Carolyn here: The idea of less is more, from fashion to scents, reminds me of the French way. I have some products from L’Occitane En Provence that I love. They are based in Provence and their products are naturally fragranced- using lavender grown on their farm. French women also tend to use micellar water to wash their faces and that reminds me of the scented water my mom is talking about. I’ve also been using Beekman 1802 products a lot lately and they have no added fragrance. Being pregnant this second time around has been pretty telling about what should and shouldn’t be in my house. My nose could/can handle anything subtle, natural, and light. All the highly and overly fragranced things had to go! That’s not to say I don’t love my perfume still, however. Going unscented with an accent smell is a good idea.

5. Makeup ages your skin. Putting it on day after day pulls your skin and makes wrinkles. Chemicals in makeup don’t help, either.  A little mascara, a little lip gloss can enhance your features but put it on with a light hand. If someone doesn’t recognize or like you without your “face done” what does that say about them or you? I used to wear make-up when I was younger but except for special occasions decided not to for a few reasons: If I had an emotional moment I either looked like a raccoon or cried it all off so it was worthless (yes, I could have worn waterproof mascara but then I had to use chemicals and take lots of time pulling at my skin to get it off at night). I also never wanted to worry about someone falling in love with my made-up face and then when we were married seeing my plain, real face and wondering what they got themselves into! Of course, I am probably too real for lots of people πŸ˜‰

Carolyn here: Quarantine has shown me how nice it is not to have to rely on makeup every day. However, if I do feel like wearing it, I use Bare Minerals powder foundation. It’s simple, light, and natural, so I don’t have to worry about the long-term effects of a heavy done up face. Don’t underestimate the power of mascara- it’s my “feel good” weapon and my finishing touch! Just know that not much is needed to look put together, but it can be fun to experiment and be creative if you feel up to it. Just do it because you think makeup is fun- not because you think you have to look good for other people.

Related: The French Girl Beauty Guide for Effortlessly Beautiful Skin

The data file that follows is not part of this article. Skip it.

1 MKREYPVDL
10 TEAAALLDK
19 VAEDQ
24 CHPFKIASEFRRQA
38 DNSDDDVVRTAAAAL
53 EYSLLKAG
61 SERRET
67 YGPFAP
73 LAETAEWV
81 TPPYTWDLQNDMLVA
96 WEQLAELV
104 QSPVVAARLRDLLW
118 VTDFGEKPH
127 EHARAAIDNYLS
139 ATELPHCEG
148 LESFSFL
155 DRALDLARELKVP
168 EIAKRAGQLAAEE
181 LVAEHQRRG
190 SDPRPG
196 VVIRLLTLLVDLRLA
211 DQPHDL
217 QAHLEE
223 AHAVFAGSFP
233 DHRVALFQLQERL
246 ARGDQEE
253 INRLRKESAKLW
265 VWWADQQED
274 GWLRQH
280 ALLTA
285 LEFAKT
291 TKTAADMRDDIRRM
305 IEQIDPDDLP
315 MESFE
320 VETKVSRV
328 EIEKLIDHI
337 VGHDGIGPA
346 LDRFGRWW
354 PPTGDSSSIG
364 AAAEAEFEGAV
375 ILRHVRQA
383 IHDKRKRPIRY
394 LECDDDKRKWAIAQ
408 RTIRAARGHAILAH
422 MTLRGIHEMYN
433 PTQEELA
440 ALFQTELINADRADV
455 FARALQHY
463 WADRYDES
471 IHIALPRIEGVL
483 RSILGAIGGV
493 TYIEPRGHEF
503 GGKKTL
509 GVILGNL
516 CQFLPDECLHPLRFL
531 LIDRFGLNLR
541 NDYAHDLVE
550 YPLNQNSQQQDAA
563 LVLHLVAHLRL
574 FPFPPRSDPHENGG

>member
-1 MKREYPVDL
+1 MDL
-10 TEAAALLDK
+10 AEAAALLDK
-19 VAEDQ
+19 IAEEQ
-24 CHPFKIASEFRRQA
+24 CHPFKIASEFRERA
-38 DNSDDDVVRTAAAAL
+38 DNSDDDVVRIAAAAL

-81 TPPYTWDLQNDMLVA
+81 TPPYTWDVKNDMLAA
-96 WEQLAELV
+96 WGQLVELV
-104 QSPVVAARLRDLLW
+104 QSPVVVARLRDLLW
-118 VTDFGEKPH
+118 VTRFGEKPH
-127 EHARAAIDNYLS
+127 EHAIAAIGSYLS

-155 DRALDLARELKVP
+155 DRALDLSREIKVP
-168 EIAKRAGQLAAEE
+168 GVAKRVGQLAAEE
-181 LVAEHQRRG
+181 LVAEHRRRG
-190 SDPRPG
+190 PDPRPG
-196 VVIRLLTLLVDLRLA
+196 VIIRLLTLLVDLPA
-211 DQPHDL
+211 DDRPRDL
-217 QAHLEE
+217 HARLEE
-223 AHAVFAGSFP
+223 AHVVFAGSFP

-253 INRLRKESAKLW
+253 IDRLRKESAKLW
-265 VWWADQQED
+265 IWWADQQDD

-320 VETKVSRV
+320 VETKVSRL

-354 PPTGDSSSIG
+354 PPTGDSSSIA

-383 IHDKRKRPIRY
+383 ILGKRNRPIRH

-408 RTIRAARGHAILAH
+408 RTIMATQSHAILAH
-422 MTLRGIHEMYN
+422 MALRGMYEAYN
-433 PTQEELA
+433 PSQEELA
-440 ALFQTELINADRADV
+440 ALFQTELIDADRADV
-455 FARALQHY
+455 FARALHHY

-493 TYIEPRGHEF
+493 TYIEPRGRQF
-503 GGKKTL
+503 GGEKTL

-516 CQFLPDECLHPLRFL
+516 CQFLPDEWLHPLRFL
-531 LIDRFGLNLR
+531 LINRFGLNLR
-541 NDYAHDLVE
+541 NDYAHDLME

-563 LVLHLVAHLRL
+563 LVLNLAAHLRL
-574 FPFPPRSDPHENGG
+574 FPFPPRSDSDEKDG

6. It should not be a choice between comfort or beauty.  Be creative and determined to have both!  In summer I dress in layers so I can be comfortable inside frigid air conditioning or outside in humid conditions; and in winter I dress in layers so I can be comfortable inside hot dry rooms or drafty cold air.  Paying lots of money for paper thin winter shirts really irks me. I know Carolyn has talked about shopping in the men’s department and lately my husband’s Henleys have been migrating from his side of the closet to mine.  They are a perfect under-layer; plain, basic colors, long sleeved, not too fussy, and tend to be longer in the waist which is so much more comfortable than always tugging at a cami that wants to slide up. They are thin enough to sit nicely under a flannel shirt or pretty sweater, but thick enough to provide real warmth; one of us is going to end up getting some more this winter!

Carolyn here: Shopping in the men’s department or borrowing clothes from your man is a good way to expand your wardrobe and/or find extra pieces that would work in your wardrobe that you wouldn’t normally find in the women’s department!

Related: How to Borrow from the Boys

7. Also in the vein of comfort and beauty, I wear my dresses with tights, leggings or yoga pants. It gives me the feminine, dressy feel but lets me bend over and pick up grandkids or sit on the floor with them without having to worry about modesty. Another daughter was instructed in her schooling for her profession that outfits needed to pass the bend test—front and back. This is another example of how it’s better to be liked for your personality than for assets you may be “putting on display.” For myself, I hate having to tug things up or down or constantly be mindful of what I might be flashing. Less is more; classy versus having to call attention to yourself also applies here. Trust that you have so much more to offer than just a few seductive body parts and anyone who doesn’t want to get to know the real inner you isn’t worth wasting time on.

fashion over 50 camel coat outfit

Well, this is probably not your conventional fashion wisdom, but it’s tried and true with me, and in spite of adhering to these ideas, I still seem to have people in my life who love me and aren’t ashamed to be seen with me! (Of course, a great many of them are 12 and under but then again, those are some of my favorite people!)Β 

Happy dressing, y’all. πŸ™‚

Carolyn here: Thank you so much, Mom, for sharing your thoughts!
Even if you disagree with some things, it doesn’t matter if you’re 25 or 65, there’s still tons of great insight and nuggets in here from someone who has the life experience to back up what she’s learned!

Tell me what stuck out to you!

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fashion for over 50
fashion for over fifty


Founder and editor of My Chic Obsession, Carolyn is your trusted fashion maven. Carolyn's drive to help others achieve a classic and timeless wardrobe fuels her posts, making a go-to resource for style seekers worldwide. Beyond the wardrobe, she resides in the heartland of the Midwest, dreaming up new ideas and raising her two lively boys - her biggest fashion critics.